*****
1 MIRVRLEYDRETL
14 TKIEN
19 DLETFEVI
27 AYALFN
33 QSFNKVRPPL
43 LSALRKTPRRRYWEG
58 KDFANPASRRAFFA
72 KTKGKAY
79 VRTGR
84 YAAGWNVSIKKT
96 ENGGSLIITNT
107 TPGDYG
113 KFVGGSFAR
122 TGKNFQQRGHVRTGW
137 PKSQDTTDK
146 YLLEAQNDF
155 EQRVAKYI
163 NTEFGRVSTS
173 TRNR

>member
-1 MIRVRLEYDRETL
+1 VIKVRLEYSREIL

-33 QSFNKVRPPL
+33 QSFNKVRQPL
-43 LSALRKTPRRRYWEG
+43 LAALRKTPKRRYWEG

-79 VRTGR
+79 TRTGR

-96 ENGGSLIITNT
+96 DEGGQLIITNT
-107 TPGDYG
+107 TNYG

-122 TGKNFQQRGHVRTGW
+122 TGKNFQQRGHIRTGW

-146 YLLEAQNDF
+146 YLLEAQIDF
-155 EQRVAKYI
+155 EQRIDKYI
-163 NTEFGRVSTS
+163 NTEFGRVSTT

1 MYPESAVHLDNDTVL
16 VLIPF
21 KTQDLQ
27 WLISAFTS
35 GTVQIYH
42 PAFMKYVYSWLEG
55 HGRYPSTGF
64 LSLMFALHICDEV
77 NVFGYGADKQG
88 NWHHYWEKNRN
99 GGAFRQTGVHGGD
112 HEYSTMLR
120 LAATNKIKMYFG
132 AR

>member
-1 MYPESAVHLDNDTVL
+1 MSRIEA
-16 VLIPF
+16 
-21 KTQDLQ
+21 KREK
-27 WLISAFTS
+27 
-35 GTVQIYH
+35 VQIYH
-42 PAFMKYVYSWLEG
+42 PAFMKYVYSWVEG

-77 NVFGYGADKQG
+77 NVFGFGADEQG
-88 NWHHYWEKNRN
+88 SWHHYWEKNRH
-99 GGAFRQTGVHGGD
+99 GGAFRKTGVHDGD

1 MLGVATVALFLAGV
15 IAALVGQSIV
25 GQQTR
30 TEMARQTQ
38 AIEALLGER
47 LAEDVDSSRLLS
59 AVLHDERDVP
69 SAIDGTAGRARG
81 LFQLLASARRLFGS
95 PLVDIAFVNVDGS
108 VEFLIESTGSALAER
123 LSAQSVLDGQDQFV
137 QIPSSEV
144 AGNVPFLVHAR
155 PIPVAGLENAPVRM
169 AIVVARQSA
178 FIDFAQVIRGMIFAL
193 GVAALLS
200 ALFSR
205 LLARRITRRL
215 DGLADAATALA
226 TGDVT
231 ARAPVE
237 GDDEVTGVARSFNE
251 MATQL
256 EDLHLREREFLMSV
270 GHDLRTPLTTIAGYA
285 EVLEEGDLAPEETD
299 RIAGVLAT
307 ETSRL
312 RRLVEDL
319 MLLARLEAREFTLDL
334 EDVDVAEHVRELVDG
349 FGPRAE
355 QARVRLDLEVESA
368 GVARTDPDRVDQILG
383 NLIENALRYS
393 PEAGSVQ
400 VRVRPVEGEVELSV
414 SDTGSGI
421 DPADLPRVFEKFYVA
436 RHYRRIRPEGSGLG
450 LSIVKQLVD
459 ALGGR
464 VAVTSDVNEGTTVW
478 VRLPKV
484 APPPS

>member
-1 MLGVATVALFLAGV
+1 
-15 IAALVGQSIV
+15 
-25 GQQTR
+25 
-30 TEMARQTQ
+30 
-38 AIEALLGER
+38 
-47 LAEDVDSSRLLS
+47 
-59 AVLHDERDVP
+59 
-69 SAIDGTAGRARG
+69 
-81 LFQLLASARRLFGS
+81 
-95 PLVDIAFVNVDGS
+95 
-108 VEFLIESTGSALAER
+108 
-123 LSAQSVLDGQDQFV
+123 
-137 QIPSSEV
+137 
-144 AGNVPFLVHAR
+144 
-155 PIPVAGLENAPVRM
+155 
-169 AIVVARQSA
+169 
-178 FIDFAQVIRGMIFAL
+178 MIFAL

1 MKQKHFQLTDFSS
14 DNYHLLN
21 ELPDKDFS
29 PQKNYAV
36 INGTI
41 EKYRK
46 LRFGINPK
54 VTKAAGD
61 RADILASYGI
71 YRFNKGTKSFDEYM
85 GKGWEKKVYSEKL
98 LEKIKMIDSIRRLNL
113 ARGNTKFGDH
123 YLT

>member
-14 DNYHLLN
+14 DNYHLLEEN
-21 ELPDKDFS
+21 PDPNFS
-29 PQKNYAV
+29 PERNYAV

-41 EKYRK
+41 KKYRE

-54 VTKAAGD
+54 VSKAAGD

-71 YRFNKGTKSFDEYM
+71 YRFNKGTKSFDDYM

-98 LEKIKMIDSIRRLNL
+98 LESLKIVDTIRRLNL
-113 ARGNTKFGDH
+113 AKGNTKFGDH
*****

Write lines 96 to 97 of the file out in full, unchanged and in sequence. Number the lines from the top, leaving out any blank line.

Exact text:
231 ARAPVE
237 GDDEVTGVARSFNE